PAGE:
The first question we addressed was whether or not candidate regions identified in genome scans for positive selection using LD-based tests on genotype data, such as that performed by the HapMap2 project, would show supporting evidence for selection when frequency spectrum-based neutrality tests were applied to re-sequencing data. Such tests are sometimes considered most suitable for detecting complete sweeps, in contrast to the partial sweeps detected by LD-based methods, but are also highly effective in detecting partial sweeps (Xue et al. 2009). However, the timescales of selective events most effectively detected by the two kinds of tests differ, with the LD-based tests more sensitive to recent events and the frequency spectrum-based tests more sensitive to older events (Sabeti et al. 2006). Despite this reservation, the answer to this question, from both our simulations and the two experimental examples investigated, was a clear “yes”. Significant departures from neutrality (combined p value from Tajima’s D and Fay and Wu’s H) were seen in 84% of the 1,752 simulations that passed the XP-EHH threshold, contrasted with just two of the 16 neutral simulations that by chance passed (not significantly different from 0 out of 16, Fisher exact test). A similar result was seen with Nielsen et al.’s CLR, although the false positive rate was higher. This correspondence is unsurprising, given the similar underlying basis for the two tests, but there was value in combining the two (see “Results”). In the two regions investigated experimentally, significant values were seen in both with all the tests applied.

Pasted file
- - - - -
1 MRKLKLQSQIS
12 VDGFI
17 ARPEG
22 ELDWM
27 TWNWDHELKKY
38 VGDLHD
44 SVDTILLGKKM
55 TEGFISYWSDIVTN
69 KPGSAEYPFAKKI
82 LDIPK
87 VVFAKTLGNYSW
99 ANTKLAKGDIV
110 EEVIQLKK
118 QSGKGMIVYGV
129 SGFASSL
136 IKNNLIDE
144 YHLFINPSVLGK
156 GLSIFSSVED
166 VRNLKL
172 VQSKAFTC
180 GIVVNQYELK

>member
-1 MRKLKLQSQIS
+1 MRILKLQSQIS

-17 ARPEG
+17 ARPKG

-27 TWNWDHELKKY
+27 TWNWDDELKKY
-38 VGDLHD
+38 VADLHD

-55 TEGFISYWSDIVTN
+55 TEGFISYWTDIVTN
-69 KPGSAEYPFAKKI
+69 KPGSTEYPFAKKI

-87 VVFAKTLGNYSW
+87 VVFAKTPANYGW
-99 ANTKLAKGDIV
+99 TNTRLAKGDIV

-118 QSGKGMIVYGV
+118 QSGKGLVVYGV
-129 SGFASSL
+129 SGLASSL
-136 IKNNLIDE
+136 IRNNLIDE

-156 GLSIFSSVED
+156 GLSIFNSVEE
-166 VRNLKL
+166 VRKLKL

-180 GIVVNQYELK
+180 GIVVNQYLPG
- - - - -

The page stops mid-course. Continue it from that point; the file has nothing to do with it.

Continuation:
The second question was the extent to which targets of selection could be localized more precisely when using re-sequencing data. From the simulations, we found that re-sequencing data do provide valuable additional information about the localization of selection targets. Higher SNP density and the presence of more rare variants make a higher resolution of signals possible. One of the disadvantages of LD-based test is that they detect large LD blocks, which are often several hundred kb in length. Although some frequency spectrum-based tests can also be used on genotype data, for example Nielsen et al.’s CLR, the window size often has to be relatively large because information from many SNPs needs to be combined to get enough power. We applied Nielsen et al.’s CLR using HapMap2 genotype data, and for chr4:158Mb, it detected a signal of selection localized to ~40 kb, while for the chr10:22Mb region, where the HapMap2 SNP density was high in the critical interval, the selected region was narrowed down to a similar length to the sequencing data (Fig. 4). A method for combining multiple signals derived from genotype data has been described (Grossman et al. 2010), which provides a median localization to a 55-kb interval. That method identified a chr4:158Mb interval spanning ~60 kb (158,862,019–158,921,890, with top SNP at 158,904,521), but failed to find any significant signal at chr10:22Mb (Grossman et al. 2010) (Fig. 4). We repeated the CMS analysis using the HapMap2 genotype data and similarly localized the chr4:158Mb signal to a similar ~58-kb interval, although with a different peak SNP (158,862,019–158,920,326, with top SNP at 158,920,326), and also found no signal in the chr10:22Mb interval (Fig. 4; supplementary figure). In contrast, re-sequencing followed by the application of the tests used here provided localization to a <20-kb interval in both cases.